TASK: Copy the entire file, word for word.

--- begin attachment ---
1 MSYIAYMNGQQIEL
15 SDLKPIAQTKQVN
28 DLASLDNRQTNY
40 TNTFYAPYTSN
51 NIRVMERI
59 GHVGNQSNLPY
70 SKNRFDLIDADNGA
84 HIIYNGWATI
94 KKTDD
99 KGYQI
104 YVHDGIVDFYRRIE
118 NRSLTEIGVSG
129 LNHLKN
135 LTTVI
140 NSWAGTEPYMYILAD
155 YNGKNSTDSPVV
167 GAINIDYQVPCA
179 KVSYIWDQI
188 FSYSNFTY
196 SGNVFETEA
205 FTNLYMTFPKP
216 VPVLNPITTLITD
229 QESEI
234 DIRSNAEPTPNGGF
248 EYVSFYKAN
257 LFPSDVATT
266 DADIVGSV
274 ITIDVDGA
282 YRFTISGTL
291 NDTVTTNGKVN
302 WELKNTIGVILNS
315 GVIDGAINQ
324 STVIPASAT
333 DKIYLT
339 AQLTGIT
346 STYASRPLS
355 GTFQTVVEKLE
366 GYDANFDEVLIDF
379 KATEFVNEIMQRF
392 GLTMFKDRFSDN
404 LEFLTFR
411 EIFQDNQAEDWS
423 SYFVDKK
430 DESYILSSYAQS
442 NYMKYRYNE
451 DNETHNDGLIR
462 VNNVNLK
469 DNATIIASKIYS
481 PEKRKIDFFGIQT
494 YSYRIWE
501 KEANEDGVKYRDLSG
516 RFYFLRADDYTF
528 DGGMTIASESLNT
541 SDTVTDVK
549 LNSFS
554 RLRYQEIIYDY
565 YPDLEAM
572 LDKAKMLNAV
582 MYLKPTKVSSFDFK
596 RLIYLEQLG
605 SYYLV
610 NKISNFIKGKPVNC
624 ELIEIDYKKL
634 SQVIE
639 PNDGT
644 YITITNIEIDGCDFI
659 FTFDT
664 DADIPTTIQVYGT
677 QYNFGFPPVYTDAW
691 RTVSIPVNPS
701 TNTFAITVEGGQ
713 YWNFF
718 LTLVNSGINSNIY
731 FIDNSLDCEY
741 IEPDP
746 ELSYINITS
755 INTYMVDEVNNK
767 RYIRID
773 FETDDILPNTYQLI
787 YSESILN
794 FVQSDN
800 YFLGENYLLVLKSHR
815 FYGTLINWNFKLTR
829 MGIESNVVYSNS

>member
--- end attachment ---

1 MSYIAYMNGQQIEL
15 SDLKPIAQTKQVN
28 DLASLDNRQTNY
40 TNTFYAPYTSN
51 NIRVMERI
59 GHVGNQSNLPY
70 SKNRFDLIDADNGA
84 HIIYNGWATI
94 KKTDD
99 KGYQI
104 YVHDGIVDFYRRIE
118 NRSLTEIGVSG
129 LNHLKN
135 LTTVI
140 NSWAGTEPYMYILAD
155 YNGKNSTDSPVV
167 GAINIDYQVPCA
179 KVSYIWDQI
188 FSYSNFTY
196 SGNVFETEA
205 FTNLYMTFPKP
216 VPVLNPITTLITD
229 QESEI
234 DIRSNAEPTPNGGF
248 EYVSFYKAN
257 LFPSDVATT
266 DADIVGSV
274 ITIDVDGA
282 YRFTISGTL
291 NDTVTTNGKVN
302 WELKNTIGVILNS
315 GVIDGAINQ
324 STVIPASAT
333 DKIYLT
339 AQLTGIT
346 STYASRPLS
355 GTFQTVVEKLE
366 GYDANFDEVLIDF
379 KATEFVNEIMQRF
392 GLTMFKDRFSDN
404 LEFLTFR
411 EIFQDNQAEDWS
423 SYFVDKK
430 DESYILSSYAQS
442 NYMKYRYNE
451 DNETHNDGLIR
462 VNNVNLK
469 DNATIIASKIYS
481 PEKRKIDFFGIQT
494 YSYRIWE
501 KEANEDGVKYRDLSG
516 RFYFLRADDYTF
528 DGGMTIASESLNT
541 SDTVTDVK
549 LNSFS
554 RLRYQEIIYDY
565 YPDLEAM
572 LDKAKMLNAV
582 MYLKPTKVSSFDFK
596 RLIYLEQLG
605 SYYLV
610 NKISNFIKGKPVNC
624 ELIEIDYKKL
634 SQVIE
639 PNDGT
644 YITITNIEIDGCDFI
659 FTFDT
664 DADIPTTIQVYGT
677 QYNFGFPPVYTDAW
691 RTVSIPVNPS
701 TNTFAITVEGGQ
713 YWNFF
718 LTLVNSGINSNIY
731 FIDNSLDCEY
741 IEPDP
746 ELSYINITS
755 INTYMVDEVNNK
767 RYIRID
773 FETDDILPNTYQLI
787 YSESILN
794 FVQSDN
800 YFLGENYLLVLKSHR
815 FYGTLINWNFKLTR
829 MGIESNVVYSNS

>member